Great Pages: SWAMP THING #21

From Swamp Thing (Vol. 2) #21 (1984)

Alec Holland had been sure of one thing for years: He had been transformed by a chemical process from a man into a shaggy collection of moss and other plants. As he was being brought back from the brink of death, a study concluded that the opposite was true. Swamp Thing had been transformed by a chemical process from being a shaggy collection of moss and other plants into a creature who thought he was Alec Holland. The moment of this revelation left him stunned and very, very angry.

This was the second issue of Alan Moore’s Swamp Thing. In that short a time, Moore had turned the Swamp Thing concept on its head and gave readers a terrifying reexamination of the Swamp Thing’s core. Stephen Bissette and John Totleben brought this concept to life. Their work on this page, where the rage and inhumanity of the main character is at its peak, is stunning. The level of detail that they added to Swamp Thing’s look made the creature even more alien than before and the page’s final panel where Swamp Thing snaps is tremendous.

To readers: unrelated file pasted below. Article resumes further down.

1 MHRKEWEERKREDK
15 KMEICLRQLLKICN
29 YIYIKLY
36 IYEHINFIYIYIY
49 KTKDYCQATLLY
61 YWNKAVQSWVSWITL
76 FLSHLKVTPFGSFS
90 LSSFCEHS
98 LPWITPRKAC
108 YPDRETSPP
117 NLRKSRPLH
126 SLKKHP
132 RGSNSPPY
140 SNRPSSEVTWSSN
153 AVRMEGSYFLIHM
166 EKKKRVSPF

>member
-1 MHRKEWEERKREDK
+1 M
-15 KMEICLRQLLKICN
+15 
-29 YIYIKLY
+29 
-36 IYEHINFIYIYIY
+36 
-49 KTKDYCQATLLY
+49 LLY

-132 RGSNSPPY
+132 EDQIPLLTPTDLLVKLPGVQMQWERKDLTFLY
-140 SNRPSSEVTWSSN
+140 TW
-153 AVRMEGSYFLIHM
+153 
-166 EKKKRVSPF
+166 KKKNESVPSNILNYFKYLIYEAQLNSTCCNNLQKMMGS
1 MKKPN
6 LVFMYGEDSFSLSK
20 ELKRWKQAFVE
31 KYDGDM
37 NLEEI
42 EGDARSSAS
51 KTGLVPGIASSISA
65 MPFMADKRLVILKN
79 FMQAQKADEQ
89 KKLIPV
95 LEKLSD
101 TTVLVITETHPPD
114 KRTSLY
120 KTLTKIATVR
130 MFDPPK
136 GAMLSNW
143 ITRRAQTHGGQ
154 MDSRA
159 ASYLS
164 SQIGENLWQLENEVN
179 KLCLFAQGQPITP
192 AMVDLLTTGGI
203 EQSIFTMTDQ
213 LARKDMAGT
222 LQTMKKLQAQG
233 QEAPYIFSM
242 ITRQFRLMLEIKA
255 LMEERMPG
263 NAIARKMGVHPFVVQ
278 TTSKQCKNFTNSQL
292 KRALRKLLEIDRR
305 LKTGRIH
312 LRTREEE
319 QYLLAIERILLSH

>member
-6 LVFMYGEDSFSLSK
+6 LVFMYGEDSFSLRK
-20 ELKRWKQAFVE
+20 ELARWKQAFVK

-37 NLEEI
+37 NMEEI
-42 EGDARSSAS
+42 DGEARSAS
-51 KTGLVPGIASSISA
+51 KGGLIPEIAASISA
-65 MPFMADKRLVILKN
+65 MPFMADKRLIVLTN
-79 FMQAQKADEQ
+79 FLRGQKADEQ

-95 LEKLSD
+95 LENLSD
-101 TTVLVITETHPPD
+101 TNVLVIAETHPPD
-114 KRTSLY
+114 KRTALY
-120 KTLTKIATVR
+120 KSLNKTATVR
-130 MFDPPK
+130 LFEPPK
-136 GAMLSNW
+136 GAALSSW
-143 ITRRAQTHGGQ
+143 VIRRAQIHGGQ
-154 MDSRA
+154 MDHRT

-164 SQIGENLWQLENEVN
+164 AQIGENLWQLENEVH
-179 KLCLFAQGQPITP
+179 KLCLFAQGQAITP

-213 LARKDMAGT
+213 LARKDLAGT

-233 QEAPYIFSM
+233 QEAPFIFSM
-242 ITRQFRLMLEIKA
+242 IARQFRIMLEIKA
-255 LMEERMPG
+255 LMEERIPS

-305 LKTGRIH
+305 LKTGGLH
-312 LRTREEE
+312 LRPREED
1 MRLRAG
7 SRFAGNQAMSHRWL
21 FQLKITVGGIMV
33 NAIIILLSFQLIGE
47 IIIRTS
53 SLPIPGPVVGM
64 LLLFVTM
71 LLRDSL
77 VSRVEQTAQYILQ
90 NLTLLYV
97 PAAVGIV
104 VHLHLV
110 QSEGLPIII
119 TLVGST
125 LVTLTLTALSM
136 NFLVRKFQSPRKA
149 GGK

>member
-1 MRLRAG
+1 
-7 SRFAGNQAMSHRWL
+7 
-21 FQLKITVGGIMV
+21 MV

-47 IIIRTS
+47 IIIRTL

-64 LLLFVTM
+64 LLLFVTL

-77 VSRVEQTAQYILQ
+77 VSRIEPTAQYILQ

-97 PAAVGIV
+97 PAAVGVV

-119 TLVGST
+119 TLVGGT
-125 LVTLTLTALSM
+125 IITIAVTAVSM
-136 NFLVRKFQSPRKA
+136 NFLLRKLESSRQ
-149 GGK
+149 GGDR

1. Such an amazing issues. I think you could write a piece like this about every single page of The Anatomy Lesson.

  2. Brings back great memories of the great comics of the 1980s!

  3. This issue, along with the rest of Moore’s run, is mandatory reading. I only really started reading comics about 3 years ago or so, but after reading Moore’s Swamp Thing, I realized how special the medium could be. Needless to say, this shit is important to me.

  4. Probably my favorite thing about this issue (and something that’s highlighted perfectly in this page) is how much it looks and feels like an old EC horror comic. Couldn’t you just see this being adapted for Creepshow or the Tales From The Crypt tv series, with all that jarring colored lighting and screechy music? Moore did a great job great job taking Swamp Thing back to his House of Secrets roots. (Heh. Roots.)

  5. Swamp Thing’s depiction in contrast with that of Sunderland. Going back and forth from panel to panel. The growth around Swampy’s teeth and eyes: Masterful.

  6. Greatest run ever. Though I enjoy a lot of “sophisticated suspense” that came in its wake, including a handful of New 52 series that seem to mimic the mood of Moore constantly, there’s just nothing like the original, groundbreaking work. Individual issues of Moore’s Swamp Thing have more innovation, creativity, and ambition in them than other writers’ entire runs. And that’s not a knock at those certain other writers–I like them, too–but, wow, Moore’s Swamp Thing is just unmatchable.